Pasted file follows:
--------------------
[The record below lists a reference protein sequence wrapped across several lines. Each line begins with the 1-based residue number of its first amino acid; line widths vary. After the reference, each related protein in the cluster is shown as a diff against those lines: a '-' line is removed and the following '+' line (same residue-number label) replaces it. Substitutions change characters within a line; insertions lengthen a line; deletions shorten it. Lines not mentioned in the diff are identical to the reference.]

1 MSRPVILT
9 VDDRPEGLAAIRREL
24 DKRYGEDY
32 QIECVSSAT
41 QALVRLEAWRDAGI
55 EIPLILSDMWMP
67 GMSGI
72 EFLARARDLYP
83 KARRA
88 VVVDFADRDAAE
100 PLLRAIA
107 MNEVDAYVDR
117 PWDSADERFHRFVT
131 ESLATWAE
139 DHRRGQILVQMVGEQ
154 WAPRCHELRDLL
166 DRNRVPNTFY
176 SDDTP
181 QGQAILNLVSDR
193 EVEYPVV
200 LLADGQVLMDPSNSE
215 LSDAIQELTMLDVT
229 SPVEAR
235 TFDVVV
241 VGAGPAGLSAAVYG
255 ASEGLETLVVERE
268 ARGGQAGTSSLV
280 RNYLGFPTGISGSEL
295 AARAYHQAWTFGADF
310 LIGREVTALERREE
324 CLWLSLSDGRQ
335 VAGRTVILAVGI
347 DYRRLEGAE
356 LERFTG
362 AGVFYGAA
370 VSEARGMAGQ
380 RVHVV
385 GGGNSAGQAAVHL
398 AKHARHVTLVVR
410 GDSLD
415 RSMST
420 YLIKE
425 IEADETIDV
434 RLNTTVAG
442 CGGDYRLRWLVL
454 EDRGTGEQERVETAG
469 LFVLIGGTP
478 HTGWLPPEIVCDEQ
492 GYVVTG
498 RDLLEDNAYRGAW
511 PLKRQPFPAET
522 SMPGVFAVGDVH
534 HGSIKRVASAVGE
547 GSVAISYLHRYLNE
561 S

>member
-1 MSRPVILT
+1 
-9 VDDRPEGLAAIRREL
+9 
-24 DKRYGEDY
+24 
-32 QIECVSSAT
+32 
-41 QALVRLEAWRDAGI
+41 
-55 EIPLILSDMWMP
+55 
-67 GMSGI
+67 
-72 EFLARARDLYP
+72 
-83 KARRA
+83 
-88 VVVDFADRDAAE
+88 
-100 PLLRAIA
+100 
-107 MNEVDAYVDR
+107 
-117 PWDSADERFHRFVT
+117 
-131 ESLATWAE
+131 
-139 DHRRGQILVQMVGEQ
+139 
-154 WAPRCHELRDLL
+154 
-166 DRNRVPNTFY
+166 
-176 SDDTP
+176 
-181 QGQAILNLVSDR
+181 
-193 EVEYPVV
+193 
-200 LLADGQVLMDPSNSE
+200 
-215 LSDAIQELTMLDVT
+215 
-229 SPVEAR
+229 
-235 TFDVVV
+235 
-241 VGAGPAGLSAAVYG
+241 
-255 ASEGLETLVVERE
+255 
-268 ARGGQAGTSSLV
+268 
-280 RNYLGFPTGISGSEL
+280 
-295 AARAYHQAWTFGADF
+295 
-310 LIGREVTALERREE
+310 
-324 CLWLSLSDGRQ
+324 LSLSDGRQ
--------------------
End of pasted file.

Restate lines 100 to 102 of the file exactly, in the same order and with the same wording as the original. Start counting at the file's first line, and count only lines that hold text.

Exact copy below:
-215 LSDAIQELTMLDVT
+215 
-229 SPVEAR